Reagan Crawford commented, “these HRAs are valid attempts by employers and plan sponsors to screen for diabetes, heart conditions, hypertension and other conditions that can and should be screened for during regular preventive visits—but not every employee and spouse knows this. This process brings those gaps to light and allows for appropriate and effective action to be taken.”

EEOC will accept comments on the proposed amendments for 60 and then will vote on a final rule.

*GINA allows for disclosure when related to an employee’s voluntary participation in the employer’s wellness program.



Combined FMLA Leave for Same Employer Spouses

Posted November 4, 2015 by Megan DiMartino

Under 29 CFR 201(b), married couples who are employed by the same employer can be required to share a combined 12 weeks of FMLA leave to:

  • bond with their new child; or
  • care for their own parent with a serious health condition.

Father taking newborn son's temperature with thermometerThe regulation states:

“Spouses who are eligible for FMLA leave and are employed by the same covered employer may be limited to a combined total of 12 weeks of leave during any 12-month period if the leave is taken to care for the employee’s parent with a serious health condition, for the birth of the employee’s son or daughter or to care for the child after the birth, or for placement of a son or daughter with the employee for adoption or foster care or to care for the child after placement.”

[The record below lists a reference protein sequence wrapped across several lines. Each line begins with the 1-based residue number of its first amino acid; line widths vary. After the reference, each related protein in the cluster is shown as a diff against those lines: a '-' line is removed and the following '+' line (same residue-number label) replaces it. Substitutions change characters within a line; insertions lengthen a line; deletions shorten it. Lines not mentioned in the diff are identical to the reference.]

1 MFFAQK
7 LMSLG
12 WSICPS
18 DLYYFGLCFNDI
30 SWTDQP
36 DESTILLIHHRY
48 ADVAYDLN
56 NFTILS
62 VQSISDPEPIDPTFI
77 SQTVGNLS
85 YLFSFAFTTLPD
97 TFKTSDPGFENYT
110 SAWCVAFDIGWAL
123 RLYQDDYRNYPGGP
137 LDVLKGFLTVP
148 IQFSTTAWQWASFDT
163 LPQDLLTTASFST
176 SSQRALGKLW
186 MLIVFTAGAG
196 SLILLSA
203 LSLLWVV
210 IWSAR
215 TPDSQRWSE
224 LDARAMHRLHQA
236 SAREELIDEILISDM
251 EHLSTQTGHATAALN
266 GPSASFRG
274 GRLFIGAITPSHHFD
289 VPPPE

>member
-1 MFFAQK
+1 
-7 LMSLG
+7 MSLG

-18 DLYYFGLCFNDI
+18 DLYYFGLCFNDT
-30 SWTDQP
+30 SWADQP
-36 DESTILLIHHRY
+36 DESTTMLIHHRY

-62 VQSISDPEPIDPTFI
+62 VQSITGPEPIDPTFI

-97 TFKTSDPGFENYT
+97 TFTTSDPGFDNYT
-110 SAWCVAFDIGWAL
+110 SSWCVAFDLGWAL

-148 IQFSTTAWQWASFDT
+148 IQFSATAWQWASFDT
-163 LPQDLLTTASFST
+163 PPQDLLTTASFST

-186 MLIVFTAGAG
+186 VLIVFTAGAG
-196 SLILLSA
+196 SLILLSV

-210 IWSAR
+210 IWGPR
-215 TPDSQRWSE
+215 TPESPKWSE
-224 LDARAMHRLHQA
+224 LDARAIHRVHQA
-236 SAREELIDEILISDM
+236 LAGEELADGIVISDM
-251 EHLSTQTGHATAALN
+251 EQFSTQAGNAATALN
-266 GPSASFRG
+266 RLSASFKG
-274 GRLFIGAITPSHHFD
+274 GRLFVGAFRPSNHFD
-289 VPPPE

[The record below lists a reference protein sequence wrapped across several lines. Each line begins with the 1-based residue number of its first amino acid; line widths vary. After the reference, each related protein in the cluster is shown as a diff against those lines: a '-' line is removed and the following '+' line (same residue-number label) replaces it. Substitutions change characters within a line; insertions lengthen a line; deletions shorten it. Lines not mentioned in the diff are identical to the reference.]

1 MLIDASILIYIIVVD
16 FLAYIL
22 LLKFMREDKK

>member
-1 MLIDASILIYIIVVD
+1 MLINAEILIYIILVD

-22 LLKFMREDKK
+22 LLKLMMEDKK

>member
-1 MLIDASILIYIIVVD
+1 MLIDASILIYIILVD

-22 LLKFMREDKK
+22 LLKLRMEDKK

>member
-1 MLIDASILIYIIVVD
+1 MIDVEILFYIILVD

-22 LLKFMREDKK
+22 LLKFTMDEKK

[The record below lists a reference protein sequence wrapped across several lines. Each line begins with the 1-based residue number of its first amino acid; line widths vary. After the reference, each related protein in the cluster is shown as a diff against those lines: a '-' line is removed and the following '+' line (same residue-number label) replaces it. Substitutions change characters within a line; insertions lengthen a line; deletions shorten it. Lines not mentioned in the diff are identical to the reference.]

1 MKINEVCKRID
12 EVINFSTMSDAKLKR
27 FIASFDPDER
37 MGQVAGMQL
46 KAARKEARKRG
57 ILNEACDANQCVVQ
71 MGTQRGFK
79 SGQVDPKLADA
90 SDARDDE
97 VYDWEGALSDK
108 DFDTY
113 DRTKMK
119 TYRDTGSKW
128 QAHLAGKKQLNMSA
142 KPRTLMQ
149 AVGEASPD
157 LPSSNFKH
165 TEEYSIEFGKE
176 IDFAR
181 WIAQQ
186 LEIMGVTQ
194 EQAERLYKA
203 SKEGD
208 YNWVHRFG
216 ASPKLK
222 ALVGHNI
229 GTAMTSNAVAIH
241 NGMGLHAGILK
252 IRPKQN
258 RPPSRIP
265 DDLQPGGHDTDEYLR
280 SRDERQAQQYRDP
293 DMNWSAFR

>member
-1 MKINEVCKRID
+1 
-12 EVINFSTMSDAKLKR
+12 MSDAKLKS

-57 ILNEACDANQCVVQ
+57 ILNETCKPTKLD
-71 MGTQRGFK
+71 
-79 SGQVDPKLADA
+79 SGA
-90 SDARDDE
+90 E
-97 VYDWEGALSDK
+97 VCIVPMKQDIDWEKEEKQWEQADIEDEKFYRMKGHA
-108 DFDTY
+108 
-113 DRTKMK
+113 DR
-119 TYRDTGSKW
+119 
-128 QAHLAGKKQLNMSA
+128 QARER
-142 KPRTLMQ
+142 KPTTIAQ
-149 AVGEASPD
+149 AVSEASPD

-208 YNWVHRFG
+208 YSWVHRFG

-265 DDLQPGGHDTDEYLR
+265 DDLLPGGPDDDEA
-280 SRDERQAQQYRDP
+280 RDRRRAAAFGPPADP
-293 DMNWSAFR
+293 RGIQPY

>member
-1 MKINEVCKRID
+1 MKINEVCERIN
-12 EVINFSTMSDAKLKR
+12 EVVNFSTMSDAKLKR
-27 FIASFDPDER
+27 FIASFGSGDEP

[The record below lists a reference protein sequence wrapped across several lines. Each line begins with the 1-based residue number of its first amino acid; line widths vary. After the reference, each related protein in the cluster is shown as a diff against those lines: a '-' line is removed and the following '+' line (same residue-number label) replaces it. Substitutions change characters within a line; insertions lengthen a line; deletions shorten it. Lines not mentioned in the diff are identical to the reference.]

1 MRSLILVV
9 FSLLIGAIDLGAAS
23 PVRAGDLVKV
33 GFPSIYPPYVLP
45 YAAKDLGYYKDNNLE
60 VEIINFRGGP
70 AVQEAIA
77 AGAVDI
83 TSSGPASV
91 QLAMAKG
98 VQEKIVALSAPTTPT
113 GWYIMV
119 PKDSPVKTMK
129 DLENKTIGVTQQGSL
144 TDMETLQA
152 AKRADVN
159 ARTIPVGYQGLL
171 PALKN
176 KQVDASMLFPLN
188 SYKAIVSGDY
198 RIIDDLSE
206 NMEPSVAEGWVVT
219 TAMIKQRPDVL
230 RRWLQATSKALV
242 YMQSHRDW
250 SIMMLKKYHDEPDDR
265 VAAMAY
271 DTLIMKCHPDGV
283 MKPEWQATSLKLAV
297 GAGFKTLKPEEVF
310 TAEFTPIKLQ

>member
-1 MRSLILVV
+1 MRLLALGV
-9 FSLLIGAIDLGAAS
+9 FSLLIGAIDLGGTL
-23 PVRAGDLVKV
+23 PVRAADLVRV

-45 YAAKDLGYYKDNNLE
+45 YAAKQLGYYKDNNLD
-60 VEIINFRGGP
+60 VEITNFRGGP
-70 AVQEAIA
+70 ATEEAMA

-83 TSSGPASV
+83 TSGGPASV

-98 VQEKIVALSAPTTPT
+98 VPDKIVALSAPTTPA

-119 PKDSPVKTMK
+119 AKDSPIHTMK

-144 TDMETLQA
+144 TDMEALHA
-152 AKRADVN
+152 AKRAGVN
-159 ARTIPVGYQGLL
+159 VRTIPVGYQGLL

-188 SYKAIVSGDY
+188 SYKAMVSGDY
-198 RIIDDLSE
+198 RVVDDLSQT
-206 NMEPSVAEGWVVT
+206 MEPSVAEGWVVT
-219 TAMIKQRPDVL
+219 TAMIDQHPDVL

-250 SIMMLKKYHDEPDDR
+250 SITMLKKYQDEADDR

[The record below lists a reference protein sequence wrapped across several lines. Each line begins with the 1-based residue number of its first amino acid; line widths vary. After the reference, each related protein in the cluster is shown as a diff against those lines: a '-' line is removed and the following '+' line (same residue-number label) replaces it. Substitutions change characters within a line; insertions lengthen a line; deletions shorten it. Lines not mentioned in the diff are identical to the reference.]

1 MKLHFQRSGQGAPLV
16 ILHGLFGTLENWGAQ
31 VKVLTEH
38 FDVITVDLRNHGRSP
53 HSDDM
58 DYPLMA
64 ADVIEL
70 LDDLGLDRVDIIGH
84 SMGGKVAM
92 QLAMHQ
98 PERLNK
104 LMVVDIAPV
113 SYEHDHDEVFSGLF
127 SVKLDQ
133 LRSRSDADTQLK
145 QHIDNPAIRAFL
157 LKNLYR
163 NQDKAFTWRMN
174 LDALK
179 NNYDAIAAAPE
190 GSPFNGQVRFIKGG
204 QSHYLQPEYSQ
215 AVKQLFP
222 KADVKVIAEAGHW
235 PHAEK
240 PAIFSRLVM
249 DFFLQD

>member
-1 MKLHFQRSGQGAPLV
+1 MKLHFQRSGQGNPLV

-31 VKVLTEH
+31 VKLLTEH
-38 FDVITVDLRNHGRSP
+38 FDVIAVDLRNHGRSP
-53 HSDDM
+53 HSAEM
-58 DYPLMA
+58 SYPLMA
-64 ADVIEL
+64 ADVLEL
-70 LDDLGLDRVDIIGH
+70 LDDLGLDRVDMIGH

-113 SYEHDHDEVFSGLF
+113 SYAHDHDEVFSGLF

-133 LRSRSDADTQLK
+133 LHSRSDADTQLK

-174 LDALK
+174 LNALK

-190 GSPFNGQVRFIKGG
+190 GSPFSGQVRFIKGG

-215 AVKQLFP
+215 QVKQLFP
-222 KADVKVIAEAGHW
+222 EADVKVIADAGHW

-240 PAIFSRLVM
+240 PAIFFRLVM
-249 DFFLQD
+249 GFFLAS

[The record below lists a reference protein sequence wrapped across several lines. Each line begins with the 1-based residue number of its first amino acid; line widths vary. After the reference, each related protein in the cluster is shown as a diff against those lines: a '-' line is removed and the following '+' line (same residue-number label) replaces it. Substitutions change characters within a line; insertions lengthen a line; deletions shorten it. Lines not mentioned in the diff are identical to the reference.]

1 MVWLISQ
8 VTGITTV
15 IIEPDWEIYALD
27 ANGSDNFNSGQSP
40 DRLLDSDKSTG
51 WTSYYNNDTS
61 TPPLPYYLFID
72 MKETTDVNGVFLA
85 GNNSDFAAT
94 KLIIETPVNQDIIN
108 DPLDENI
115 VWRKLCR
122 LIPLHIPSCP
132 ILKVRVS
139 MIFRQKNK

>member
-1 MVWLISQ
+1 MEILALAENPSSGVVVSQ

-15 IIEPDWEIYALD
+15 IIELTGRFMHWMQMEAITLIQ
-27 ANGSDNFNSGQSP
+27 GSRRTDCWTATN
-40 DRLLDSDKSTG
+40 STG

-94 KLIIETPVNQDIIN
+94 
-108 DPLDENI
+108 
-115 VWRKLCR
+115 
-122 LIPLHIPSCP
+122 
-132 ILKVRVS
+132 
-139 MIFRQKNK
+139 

This provision does not seem fair to married couples as none of the above applies to unmarried couples. The Department of Labor (DOL) did not intend for this, but rather intended to encourage employers to hire married couples, thereby reducing the burden on those employers if their married employees decided to have children.

Hmmm, that’s a head scratcher…

Source: FMLA Insights – Guidance & Solutions for Employers | The FMLA Marriage Penalty: When Spouses Work for the Same Employer